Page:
My Favorites

I haven't done a "My Favorites" post in awhile, mostly because I haven't been making enough time for reading lately. Like most moms, I feel about a cupful of guilt at all times, just as default-mode. But when I actually *gasp* take time to read, I feel enough guilt to fill a swimming pool. But as I've hinted at recently, I'm taking baby steps to overcome all that. So, without further ado, here's what I'm reading and loving:


 The Road Back to You by Ian Morgan Cron and Suzanne Stabile has been one of the catalysts for my "further up and further in" journey so far this year. (If you missed my post  "We Are Loved," which describes a little sliver of that journey, you can catch what you missed by reading it here.) This book is an introduction to a personality classification tool called the "enneagram." I received it as a Christmas gift, and I devoured it. It was so fascinating, and so insightful that I desperately want everyone I know to read it. When I was reading about my type, I felt like someone was looking directly into my soul, taking a picture, and then showing me what they found. I would never have been able to describe myself that deeply or accurately, and it's been life-changing already. (I am not exaggerating--I don't say that many things are life-changing, but this one has been.) In case you read it, or are already familiar with the Enneagram, I'm type 2 with a 3 wing. For those of you who have no clue what that means, read the book and you'll know me better than I've known myself for 29 years. Enough said.


Thoughts on Solitude is a collection of Thomas Merton's reflections on the solitary life. He was a contemplative monk, and his writing on spirituality contains a depth of wisdom that is valuable and timely for me. It's a little book, but it's one of those that I've savored slowly, chewing on the short chapters for awhile before moving on. It is rich and deep and beautiful.


Hillbilly Elegy: A Memoir of a Family and Culture in Crisis by J.D. Vance, is the story of a man who grew up in Middletown, Ohio, but whose family was from Jackson, Kentucky. If you're not a "hillbilly," you won't understand why it's important where his family comes from. But he explains all that, so you can read for yourself. In case you don't know, I spent my childhood in Elliott County, Kentucky, a place that I would still consider a "home" to this day, and those who also grew up there will understand this. Vance's memoir is nothing like my life (I had a rosy, beautiful, awesome childhood, unlike his traumatic and "colorful" one), but his commentary on Appalachian culture is truly fascinating to me. He's an insider, so his assessment and opinions can be respected by those within the culture, and those outside it. The feelings this book evoked for me are complicated, but I'm thankful because it's helped me sort through things within me that I had no idea were a product of my birthplace. At any rate, it's a truly fascinating story, and if you enjoy drama, you'll enjoy the book (for better or worse). **Sidenote: If salty language is a problem for you, I wouldn't recommend reading this. It's peppered with profanity, but it's quite accurate. Take it from a girl who attended a public school in rural Appalachia.**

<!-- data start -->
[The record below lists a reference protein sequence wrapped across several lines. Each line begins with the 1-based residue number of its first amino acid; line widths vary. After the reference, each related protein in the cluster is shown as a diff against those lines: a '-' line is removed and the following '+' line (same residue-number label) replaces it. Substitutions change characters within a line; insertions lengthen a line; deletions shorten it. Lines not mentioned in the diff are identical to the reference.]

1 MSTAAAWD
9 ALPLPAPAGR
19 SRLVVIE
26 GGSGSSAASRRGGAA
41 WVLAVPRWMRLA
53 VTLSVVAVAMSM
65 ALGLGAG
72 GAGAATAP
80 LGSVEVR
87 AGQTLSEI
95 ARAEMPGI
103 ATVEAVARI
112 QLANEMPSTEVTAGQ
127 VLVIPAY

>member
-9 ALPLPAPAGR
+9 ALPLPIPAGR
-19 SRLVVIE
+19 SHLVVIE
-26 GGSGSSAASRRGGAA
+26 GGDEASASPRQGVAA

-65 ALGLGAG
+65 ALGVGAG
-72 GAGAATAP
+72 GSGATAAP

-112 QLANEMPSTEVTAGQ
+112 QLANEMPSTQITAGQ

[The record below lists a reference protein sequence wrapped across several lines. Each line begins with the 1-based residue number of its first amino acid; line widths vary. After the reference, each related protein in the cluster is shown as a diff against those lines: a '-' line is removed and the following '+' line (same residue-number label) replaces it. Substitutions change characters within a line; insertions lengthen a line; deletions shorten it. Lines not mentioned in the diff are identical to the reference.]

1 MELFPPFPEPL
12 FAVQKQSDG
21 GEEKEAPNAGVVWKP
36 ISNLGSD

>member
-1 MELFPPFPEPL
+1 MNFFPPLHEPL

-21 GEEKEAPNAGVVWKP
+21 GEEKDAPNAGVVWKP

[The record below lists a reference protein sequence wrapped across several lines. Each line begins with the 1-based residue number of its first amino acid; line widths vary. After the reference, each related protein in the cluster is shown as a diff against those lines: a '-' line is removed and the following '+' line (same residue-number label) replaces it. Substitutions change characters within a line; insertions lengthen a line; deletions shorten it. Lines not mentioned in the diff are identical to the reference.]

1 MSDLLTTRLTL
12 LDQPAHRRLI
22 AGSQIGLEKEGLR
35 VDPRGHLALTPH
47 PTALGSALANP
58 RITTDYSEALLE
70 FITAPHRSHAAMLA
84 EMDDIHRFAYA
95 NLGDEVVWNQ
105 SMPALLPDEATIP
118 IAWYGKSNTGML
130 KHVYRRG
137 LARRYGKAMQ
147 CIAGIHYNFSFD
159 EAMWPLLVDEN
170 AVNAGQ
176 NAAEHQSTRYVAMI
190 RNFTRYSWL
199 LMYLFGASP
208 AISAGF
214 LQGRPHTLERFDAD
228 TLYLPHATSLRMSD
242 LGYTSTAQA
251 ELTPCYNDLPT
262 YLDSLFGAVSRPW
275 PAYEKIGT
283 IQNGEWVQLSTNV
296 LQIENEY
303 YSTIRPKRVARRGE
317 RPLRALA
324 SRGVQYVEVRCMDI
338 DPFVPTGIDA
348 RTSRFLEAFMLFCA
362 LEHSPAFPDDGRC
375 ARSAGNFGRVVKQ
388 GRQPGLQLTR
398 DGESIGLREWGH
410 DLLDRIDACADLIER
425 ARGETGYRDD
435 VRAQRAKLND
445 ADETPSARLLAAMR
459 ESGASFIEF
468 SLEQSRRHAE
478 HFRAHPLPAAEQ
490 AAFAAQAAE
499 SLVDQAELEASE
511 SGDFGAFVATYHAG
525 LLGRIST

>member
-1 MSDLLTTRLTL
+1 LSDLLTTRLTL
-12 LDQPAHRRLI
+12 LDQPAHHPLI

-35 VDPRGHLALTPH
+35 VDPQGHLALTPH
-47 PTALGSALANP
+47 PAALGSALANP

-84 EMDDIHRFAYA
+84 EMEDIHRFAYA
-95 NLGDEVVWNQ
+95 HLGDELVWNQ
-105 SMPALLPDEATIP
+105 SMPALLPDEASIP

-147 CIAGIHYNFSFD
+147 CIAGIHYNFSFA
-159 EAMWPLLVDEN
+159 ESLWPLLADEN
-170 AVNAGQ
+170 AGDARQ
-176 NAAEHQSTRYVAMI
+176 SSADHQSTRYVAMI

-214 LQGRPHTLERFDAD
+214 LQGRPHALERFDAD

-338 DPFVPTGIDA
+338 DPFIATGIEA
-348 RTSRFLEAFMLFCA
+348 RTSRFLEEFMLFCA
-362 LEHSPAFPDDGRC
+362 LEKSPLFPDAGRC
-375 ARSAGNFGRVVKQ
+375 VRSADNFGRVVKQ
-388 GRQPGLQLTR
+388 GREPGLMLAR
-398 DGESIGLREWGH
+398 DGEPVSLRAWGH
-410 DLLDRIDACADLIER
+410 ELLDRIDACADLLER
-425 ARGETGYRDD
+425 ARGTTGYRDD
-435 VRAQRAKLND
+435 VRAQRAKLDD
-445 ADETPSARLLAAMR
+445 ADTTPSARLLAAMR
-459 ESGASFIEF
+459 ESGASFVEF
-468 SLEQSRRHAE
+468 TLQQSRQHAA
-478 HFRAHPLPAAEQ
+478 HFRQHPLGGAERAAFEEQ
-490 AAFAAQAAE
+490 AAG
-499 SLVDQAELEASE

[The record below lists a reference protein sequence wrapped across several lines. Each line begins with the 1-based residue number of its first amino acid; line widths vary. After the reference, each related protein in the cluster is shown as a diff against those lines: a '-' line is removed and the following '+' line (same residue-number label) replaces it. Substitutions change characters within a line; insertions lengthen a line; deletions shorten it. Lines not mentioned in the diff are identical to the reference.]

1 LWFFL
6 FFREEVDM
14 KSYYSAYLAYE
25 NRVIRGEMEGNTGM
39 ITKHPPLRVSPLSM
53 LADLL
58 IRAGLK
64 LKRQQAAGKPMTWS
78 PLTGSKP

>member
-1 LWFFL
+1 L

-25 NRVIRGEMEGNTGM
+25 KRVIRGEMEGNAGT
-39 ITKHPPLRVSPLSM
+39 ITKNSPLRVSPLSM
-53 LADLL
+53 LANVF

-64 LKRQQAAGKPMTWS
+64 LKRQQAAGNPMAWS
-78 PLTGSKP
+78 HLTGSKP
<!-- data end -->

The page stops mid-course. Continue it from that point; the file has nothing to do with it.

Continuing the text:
I'd love to get some recommendations from you, too, so tell me what you're reading in the comments!

On to music...

Well, in keeping with the "hillbilly" theme, I've been loving the album Southern Family. It's a collection of songs by various artists like Jason Isbell, Miranda Lambert, and Chris Stapleton. If you're into Americana or folk or REAL country (emphasis on the real), you might like it. If not, peace. I understand. We hillbillies are an acquired taste.



In the words of Monty Python, "...and now for something completely different..." James Vincent McMorrow's latest album, entitled We Move, is unique from his others, and I absolutely love it. It's less "singer-songwriter" and more "alternative," heavy on the electronic sounds and synth, but with his signature smooth falsetto. It's beautiful. Give it a listen if you're into that sort of thing.


The Brilliance is a band I discovered a couple years ago, and I've been so thankful for their music ever since. The lead singer is Michael Gungor's brother, and I told my husband last night that it seems unfair for God to put so much talent in one family. I've enjoyed their newest album, All Is Not Lost, immensely, especially the song "See the Love." I hope you enjoy it, too.

Well, friends, that's all I've got for now. Let me know what you're listening to and loving!